Western Visions:
Fu Manchu and the Yellow Peril

This article is in five parts. This is part three. To view one of the other parts, click on the numbers below.

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Fu Manchu: The Yellow Peril Personified

In 1912, readers were first introduced to the evil Fu Manchu, a Western educated Chinaman with designs on world domination and the destruction of the west. His foil is Sir Denis Nayland-Smith of Scotland Yard, an orientalist who shows mastery over Fu Manchu and by extension all of Asia through his knowledge of their mysterious rites and rituals, and Dr. Petrie, who serves as the readers stand-in, to whom Nayland Smith may explain the Orient and thus establish his credentials.

The writer, Arthur Henry Sarsfield Ward, known to the world by his pen name, Sax Rohmer, was an irishman living in London, and had no secret political agenda. Rather, he was simply able to encapsulate and reflect the uncertainties and fears the working class had against the foreigners in their midst. England had long since caught the Yellow Peril paranoia wafting over from America. Sax Rohmer would give a name to the peril, and export it back to the states, where it would be a smashing success and provide him with a steady cash flow. The final total of his earnings for the Fu Manchu books came to around two million dollars. Later in life, he moved closer to his fans, to New York, where he continued to write stories of Fu Manchu until his death in 1959.

Nayland Smith describes Fu Manchu to Dr. Petrie in the first novel:
"Imagine a person, tall, lean and feline, high-shouldered, with a brow like Shakespeare and a face like Satan, a close-shaven skull, and long, magnetic eyes of the true cat-green. Invest him with all the cruel cunning of an entire Eastern race, accumulated in one giant intellect, with all the resources of science past and present, with all the resources, if you will, of a wealthy government-- which, however, already has denied all knowledge of his existence. Imagine that awful being, and you have a mental picture of Dr. Fu-Manchu, the yellow peril incarnate in one man."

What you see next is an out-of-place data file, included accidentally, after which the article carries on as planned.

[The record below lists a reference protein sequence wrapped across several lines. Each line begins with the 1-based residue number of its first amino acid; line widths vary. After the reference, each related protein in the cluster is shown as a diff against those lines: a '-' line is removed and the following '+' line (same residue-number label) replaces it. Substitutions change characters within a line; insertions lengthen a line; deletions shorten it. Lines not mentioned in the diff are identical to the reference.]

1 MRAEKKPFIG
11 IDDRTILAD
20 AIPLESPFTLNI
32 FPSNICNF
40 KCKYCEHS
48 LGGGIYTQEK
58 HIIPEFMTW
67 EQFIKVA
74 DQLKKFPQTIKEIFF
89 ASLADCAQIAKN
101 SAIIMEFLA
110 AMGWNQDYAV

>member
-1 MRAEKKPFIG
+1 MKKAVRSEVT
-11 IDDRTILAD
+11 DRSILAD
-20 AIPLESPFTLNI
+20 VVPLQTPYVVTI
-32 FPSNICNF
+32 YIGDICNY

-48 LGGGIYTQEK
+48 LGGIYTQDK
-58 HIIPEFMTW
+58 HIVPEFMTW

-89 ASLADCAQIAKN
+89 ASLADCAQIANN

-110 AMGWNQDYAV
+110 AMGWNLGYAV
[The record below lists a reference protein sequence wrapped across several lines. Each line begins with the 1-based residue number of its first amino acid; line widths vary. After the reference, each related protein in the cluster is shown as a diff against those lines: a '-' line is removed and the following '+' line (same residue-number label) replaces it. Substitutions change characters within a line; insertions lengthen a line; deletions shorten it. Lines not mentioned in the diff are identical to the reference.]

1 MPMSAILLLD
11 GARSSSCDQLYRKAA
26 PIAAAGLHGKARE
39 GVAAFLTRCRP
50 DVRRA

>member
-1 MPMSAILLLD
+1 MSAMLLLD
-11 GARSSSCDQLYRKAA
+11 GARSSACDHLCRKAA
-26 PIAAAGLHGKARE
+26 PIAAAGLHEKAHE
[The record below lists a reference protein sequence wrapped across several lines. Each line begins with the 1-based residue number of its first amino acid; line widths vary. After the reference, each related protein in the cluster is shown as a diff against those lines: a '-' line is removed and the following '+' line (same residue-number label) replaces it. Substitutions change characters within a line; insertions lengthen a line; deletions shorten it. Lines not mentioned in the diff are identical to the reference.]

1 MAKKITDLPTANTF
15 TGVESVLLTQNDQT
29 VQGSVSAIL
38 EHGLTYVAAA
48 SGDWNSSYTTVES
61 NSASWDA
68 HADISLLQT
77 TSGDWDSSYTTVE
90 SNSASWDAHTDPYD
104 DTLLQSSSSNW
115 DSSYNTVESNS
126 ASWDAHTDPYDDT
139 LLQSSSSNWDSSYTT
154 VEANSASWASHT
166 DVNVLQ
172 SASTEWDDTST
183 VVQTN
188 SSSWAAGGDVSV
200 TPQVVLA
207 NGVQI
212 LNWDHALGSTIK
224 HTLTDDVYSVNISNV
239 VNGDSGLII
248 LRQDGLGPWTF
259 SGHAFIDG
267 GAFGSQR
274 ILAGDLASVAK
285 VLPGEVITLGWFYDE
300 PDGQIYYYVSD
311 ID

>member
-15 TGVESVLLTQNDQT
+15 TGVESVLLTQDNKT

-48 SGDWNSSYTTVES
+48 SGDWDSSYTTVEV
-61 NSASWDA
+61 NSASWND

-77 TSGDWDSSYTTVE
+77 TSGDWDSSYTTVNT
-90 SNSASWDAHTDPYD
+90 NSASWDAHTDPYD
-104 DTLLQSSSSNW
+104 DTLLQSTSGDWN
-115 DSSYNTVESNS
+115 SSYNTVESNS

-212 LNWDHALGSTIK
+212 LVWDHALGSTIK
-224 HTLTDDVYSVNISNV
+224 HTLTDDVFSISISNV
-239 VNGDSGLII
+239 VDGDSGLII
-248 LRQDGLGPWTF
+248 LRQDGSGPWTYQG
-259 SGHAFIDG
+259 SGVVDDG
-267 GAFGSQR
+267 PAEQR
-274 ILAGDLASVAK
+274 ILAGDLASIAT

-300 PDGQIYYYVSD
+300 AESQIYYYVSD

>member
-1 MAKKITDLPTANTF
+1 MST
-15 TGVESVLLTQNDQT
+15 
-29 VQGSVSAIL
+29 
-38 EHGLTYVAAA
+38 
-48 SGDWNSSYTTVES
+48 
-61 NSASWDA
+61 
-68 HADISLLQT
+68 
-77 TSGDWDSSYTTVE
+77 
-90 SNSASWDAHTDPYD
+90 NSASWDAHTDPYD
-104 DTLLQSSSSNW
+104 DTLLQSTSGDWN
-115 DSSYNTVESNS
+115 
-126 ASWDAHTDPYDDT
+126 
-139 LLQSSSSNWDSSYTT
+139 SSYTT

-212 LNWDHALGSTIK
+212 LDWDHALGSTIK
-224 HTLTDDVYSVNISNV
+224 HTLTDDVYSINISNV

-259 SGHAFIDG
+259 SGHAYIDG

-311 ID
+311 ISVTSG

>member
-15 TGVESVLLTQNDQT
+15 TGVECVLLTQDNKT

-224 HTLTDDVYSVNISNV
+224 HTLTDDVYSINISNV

Besides the inhuman picture (much like depictions of the Japanese during WWII), what makes Fu Manchu a villain all the more monstrous is two things: his proximity to the west, and his intellect. His base is in Limehouse, the Chinese area of London. So by allowing him to live in the country, England is vulnerable to his insidious plans (and so becomes a validation of strict immigration policy). His intellect comes from Western learning, and it is often emphasized that he has been educated in a university. So we see the evil asian as using the west's own knowledge against it (much like comments made in the press about Japanese businessmen using knowledge of western economics to stage takeovers in the 1980s). Implicit in this is the idea that such learning can only come from the West, the Orient being incapable of such learning.

It is up to Nayland Smith and Dr. Petrie to stop Fu Manchu's plans in each story. As Smith remarks in The Hand of Fu Manchu, "the swamping of the white world by Yellow hordes may be the price of our failure."

The books themselves are of varying quality, ranging from exciting and crisp to barely readable. Ultimately, they are pulp novels, and can be enjoyed as such, and can be read not only as engaging mystery/horror novels but as cultural artifacts which can help to map a compicated and ongoing racial dialogue between East and West.

When it came time to present Fu Manchu in the movies, the question arose as to who would play the sinister villain? The answer, and possible reasons for it both then and now, take up our next section.

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